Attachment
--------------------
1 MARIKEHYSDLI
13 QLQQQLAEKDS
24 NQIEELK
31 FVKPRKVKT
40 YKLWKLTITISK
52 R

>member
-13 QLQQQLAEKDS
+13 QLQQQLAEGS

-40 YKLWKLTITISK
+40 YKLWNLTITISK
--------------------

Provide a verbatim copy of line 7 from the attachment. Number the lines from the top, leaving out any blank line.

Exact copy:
>member